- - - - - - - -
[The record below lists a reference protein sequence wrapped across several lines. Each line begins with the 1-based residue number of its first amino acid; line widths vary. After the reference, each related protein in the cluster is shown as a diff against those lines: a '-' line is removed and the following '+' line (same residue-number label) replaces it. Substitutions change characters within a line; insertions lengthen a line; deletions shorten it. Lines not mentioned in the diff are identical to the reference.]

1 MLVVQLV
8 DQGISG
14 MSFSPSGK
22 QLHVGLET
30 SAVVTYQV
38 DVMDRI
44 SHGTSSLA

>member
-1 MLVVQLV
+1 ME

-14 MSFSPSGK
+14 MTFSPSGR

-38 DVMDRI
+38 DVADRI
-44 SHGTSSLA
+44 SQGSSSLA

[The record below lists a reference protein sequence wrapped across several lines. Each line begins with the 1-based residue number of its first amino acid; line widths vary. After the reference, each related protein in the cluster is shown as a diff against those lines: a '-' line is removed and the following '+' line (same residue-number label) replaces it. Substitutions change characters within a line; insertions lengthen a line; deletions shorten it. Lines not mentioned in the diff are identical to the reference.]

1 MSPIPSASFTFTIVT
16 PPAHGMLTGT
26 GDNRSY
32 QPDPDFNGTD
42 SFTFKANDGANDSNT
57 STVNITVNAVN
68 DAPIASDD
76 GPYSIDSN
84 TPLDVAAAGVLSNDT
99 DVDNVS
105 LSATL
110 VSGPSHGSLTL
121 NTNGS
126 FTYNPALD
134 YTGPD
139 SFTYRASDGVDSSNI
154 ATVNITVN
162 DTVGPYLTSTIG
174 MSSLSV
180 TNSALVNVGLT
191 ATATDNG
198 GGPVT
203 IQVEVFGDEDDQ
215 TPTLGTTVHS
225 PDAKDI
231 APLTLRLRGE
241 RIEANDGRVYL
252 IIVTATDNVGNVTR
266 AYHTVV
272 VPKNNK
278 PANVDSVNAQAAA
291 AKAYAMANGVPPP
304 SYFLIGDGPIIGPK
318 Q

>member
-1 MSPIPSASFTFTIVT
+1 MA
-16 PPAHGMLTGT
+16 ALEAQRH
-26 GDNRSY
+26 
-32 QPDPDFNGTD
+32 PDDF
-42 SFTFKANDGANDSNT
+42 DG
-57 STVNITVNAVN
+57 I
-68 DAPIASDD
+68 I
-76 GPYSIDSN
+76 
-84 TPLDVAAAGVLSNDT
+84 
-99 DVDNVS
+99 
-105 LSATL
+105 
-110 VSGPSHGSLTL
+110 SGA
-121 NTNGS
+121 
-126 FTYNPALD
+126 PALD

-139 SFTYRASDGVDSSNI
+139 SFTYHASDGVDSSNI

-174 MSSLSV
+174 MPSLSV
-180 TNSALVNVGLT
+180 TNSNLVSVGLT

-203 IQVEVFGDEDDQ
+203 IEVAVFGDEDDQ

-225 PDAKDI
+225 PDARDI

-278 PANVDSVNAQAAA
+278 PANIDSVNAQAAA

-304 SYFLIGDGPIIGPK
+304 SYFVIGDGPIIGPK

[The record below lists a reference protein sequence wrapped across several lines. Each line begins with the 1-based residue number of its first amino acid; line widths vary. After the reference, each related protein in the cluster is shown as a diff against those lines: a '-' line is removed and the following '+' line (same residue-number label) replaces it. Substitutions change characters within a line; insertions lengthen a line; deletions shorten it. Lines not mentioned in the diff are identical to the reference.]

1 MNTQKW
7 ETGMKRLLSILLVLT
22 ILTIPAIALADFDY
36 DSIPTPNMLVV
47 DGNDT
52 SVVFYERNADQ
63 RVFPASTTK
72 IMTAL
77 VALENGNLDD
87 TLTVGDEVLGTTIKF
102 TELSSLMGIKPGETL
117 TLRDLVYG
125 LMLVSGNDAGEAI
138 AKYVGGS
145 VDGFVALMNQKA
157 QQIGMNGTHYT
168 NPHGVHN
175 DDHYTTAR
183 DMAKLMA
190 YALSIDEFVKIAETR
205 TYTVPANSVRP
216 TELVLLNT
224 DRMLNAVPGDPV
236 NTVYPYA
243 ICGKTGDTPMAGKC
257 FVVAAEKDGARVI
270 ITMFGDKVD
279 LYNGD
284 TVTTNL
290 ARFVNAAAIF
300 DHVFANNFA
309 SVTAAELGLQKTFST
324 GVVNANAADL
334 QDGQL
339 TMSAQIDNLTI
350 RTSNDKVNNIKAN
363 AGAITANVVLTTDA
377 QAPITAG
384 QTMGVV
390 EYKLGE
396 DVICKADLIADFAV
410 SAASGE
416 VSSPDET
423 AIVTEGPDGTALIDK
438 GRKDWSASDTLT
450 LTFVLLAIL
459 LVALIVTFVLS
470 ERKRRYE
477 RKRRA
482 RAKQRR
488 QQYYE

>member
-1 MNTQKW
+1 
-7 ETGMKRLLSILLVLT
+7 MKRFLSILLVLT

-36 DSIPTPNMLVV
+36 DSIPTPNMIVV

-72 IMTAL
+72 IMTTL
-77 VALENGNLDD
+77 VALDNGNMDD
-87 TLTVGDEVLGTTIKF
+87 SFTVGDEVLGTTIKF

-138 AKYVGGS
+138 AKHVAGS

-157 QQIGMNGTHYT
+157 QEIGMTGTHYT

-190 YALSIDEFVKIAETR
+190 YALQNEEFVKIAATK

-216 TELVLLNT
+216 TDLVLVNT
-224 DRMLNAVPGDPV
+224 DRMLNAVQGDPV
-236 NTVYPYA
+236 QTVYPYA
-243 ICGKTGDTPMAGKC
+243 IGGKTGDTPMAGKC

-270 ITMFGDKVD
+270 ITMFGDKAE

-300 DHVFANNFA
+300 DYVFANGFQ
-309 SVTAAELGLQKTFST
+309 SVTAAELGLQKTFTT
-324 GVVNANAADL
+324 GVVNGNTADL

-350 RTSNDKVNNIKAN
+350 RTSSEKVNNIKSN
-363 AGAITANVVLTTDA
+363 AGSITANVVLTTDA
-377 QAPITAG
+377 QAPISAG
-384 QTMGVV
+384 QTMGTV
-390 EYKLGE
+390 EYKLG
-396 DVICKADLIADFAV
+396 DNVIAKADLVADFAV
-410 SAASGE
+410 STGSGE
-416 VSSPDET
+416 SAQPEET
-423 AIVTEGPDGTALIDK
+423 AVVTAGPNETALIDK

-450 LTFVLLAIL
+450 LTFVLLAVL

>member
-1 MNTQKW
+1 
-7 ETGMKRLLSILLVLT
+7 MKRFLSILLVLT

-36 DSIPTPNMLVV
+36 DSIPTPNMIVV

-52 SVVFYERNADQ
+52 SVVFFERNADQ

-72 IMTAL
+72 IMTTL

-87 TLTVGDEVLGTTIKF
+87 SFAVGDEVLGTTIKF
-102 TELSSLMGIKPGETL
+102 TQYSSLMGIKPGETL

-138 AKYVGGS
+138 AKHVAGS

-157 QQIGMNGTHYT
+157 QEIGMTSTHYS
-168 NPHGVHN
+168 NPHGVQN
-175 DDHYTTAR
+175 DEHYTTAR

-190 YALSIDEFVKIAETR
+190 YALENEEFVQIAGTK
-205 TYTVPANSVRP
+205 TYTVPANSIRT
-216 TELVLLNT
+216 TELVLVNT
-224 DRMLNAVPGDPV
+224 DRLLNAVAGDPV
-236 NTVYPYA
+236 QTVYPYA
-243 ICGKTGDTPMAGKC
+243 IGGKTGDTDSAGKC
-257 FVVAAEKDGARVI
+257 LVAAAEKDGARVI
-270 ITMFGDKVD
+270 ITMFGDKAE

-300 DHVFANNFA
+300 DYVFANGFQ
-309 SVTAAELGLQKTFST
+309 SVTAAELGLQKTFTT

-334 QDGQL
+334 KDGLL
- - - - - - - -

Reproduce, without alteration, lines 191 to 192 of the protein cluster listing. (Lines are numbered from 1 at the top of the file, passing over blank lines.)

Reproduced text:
-390 EYKLGE
+390 EYKLG